Gov. Sam Houston Jones served from 1940-44. He died in 1978 at age 80. He was born in Merryville and was an attorney, practicing law in both DeRidder and Lake Charles. (Special to the American Press)
Robert G. ''Bob'' Jones, Sam Houston Jones II and James G. Boyer look at photos of Gov. Sam Houston Jones. Robert G. Bob Jones is the late governor’s son; Sam Houston Jones II is his grandson and namesake; and Boyer is his stepson. Gov. Jones served from 1940-44. He died in 1978 at age 80. (Elona Weston / Special to the American Press)
Last Modified: Monday, July 09, 2012 7:54 PM
As a boy, Robert G. “Bob” Jones remembers falling asleep many nights to the sound of his father pecking away at his old typewriter.
Bob said his father, Sam Houston Jones, Louisiana’s 46th governor, was a driven man — a statesman who loved Louisiana.
“He didn’t play golf. He didn’t hunt, and he didn’t fish. His idea of relaxation was working some more,” Bob said.
In a bitter campaign in 1940, Sam H. Jones defeated Earl K. Long for the gubernatorial seat.
Long had served as governor for about a year following the resignation of Richard Leche. Long was again elected governor for two terms, in 1948 and 1956.
Sam H. Jones ultimately served as governor from 1940-1944.
“He decided that we had enough of bad stuff happen to the state of Louisiana and he decided to run for governor,” said Sam H. Jones’ stepson James G. Boyer. “It was kind of a longshot. He ran second in the primary in 1939. In 1940, was the runoff election and he was elected at that time and defeated the Long regime. That’s how things got started.”
Sam H. Jones was born in Merryville in a two-room cabin on the family’s property, homesteaded by his grandfather, Moses Clark Frazar.
At age 3, Sam H. Jones moved to DeRidder. He graduated from high school in 1915.
Sam H. Jones went on to attend Louisiana State University and waited tables to make ends meet. He quit college and volunteered in 1917 for the Army in World War I. He would later serve in the reserves and received a commission as second lieutenant and retired as a major in 1957.
After his release from the service in 1919, Sam H. Jones began studying law while working with his father, Robert Jones, who was clerk of court in Beauregard Parish at the time.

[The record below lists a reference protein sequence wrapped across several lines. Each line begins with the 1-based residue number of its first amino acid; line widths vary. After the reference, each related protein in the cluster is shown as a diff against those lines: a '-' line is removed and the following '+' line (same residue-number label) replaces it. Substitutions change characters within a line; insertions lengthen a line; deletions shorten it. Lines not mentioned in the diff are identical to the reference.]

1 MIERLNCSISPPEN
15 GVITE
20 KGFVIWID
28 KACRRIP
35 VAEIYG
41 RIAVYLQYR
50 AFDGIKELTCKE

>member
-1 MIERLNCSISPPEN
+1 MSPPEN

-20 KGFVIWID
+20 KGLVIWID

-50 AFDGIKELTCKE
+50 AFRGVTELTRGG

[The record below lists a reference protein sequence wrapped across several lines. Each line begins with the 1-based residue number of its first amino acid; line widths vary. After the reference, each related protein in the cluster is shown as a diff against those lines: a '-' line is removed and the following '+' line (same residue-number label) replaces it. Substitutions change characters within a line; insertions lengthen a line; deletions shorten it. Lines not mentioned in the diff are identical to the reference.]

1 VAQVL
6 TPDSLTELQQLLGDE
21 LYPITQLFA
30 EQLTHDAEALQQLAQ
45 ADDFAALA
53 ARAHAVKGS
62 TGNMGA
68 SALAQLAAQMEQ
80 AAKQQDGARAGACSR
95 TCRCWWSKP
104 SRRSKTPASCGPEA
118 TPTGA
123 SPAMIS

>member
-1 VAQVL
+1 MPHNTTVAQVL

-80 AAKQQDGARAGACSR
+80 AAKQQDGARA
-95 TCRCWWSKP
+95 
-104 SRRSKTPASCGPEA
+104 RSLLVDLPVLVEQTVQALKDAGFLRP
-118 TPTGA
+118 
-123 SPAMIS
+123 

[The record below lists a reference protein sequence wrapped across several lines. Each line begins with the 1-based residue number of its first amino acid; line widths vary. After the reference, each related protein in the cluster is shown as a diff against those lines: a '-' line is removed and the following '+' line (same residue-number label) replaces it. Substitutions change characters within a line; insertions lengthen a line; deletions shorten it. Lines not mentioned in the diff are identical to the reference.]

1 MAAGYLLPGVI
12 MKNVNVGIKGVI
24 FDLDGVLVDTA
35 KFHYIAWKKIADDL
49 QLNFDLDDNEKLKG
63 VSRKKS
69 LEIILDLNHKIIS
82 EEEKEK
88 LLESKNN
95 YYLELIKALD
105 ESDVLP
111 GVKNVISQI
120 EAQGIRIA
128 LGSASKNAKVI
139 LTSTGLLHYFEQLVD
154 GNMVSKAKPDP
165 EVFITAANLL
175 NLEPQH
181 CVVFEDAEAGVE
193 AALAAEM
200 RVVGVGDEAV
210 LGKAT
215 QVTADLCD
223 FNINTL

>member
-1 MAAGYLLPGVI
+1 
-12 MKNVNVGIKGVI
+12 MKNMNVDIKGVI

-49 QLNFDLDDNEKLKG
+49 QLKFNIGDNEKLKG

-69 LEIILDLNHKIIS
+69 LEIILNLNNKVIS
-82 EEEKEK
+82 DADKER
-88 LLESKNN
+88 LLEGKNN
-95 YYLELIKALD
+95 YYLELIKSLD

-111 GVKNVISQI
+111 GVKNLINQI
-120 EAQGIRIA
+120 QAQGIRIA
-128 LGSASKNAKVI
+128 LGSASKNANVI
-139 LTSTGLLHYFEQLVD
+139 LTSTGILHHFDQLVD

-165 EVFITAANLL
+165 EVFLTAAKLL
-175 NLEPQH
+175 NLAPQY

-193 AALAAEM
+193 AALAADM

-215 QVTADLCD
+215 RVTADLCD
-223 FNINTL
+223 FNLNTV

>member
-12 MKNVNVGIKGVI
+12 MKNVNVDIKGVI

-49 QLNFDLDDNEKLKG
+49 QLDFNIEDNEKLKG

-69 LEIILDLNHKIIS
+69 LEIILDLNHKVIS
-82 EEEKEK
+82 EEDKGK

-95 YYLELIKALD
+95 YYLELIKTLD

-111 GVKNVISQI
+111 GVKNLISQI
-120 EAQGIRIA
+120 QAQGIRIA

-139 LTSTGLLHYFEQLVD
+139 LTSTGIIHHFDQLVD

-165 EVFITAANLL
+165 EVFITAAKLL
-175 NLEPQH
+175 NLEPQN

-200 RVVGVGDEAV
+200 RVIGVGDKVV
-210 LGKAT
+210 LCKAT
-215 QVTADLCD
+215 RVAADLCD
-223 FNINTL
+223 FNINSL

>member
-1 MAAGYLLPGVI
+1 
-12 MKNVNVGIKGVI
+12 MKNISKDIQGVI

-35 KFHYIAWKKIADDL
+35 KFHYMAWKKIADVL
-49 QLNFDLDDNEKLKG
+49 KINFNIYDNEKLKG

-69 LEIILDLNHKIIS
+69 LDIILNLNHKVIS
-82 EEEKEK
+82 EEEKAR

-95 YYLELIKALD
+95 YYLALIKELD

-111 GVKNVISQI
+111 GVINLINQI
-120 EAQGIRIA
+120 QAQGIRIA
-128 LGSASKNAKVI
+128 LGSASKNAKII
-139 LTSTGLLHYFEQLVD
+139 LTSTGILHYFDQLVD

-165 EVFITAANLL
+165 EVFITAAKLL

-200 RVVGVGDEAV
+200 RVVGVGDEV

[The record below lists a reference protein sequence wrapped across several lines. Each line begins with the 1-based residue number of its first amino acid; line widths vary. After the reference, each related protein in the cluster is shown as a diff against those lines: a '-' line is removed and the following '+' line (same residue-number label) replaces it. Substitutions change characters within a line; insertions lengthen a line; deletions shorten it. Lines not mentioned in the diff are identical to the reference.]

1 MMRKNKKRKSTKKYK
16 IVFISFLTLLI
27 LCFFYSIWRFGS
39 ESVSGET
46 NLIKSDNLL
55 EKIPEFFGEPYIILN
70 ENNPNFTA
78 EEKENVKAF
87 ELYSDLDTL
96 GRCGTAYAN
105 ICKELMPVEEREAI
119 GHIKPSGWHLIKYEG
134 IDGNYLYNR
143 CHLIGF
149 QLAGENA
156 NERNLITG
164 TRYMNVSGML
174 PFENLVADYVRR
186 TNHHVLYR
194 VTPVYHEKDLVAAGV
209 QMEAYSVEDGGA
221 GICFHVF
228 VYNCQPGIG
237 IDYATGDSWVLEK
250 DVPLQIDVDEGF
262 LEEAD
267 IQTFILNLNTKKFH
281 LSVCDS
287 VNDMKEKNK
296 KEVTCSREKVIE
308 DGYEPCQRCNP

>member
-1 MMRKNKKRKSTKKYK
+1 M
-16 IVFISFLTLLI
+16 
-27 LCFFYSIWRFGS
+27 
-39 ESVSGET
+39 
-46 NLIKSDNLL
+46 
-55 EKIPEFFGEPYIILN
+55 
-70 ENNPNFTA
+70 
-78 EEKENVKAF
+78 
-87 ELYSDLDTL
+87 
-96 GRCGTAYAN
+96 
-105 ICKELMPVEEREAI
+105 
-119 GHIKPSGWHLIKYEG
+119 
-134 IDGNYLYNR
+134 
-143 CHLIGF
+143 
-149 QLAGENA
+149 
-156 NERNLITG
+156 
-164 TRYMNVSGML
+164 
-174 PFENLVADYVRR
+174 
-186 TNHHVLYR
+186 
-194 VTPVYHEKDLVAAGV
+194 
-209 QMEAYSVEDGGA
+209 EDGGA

In 1921, he was elected to the Louisiana Constitutional Convention. In 1922, and without a college degree, he passed the Louisiana Bar and began practicing law.
He practiced in DeRidder and then Lake Charles. He went on to serve as assistant prosecutor for the Southwest region. He also served as state commander of the American Legion at one time.
Bob said his father, who died in 1978 at age 80, was a talented orator.
“And the words flowed pretty freely with substance,” Bob said.
Bob said his father continued speaking publicly well into his 70s.
“Even in his later years, I would get nervous. His mind was leaving him a little bit there when he was 75, 76. Once he got behind that podium, it was like he was 40 years old. He never missed a lick. He gave really flowery-type speeches. He really knew how to capture an audience,” he said.
Bob, who served in the state House and Senate, said his father never pushed his politics on him, but was always there as a supporter.
“He was there if I needed him,” he said.
James and his brother, Billy, who is deceased, were adopted by Sam H. Jones, following his marriage to their mother, Louise Gambrell Boyer.
James said he became an attorney because of his stepfather. James was in his early teens when Sam H. Jones was governor.
“I always admired him. I knew I could never become as great a statesman as he was, but I decided I liked that profession,” James said.
Sam H. Jones is credited with helping to make government more honest. He pushed laws involving reforms on state contracting, bidding and dual office holding. He embraced civil service as a way to take politics out of state hiring. He also focused on improving the state’s education system.
“He wanted to get politics out of people’s lives,” Bob said.
James said Sam H. Jones could not seek re-election.
“Unfortunately, he was governor at a time when you could not succeed yourself so he could not run for re-election when his four-year term ended. Jimmie Davis ran for it and was elected and then in 1948, he ran again against Earl Long, the guy he beat in 1940 and Long defeated him,” he explained.
The family is looking forward to an event at 11:30 a.m. on July 13 at Merryville High School which will commemorate Sam H. Jones.
A historical marker will be placed at the birth site of the former governor. The cabin is no longer standing. The property is across from the Merryville school, adjacent to La. 110.
“I think it’s great,” Bob said. “I think he would have liked that.”
The marker placement is part of Merryville’s centennial celebrations. The public is invited. There will be special speakers, music and more.
Posted By: Lindy Bond On: 7/10/2012
Title: Melinda "Lindy" Bond
I am very blessed to know the Jones' family! Each and every one of them are very well respected and deserve to be. They are down to earth people. I wish I could attend the ceremony. I am sure it will be very nice.
Posted By: Jim Cox On: 7/9/2012
Title: Retired Louisiana State Senator Jim Cox
II can remember my First Cousin Judge Albert Cox being a great admirer of Sam Jones. He kept a scrap-book filled with articles and pictures commemorating Sam Jones' victory over the corrupt Long regime. It was my first introduction to Louisiana politics.
He was a great leader and that rare thing in politics--a fighter for the people and an honest man.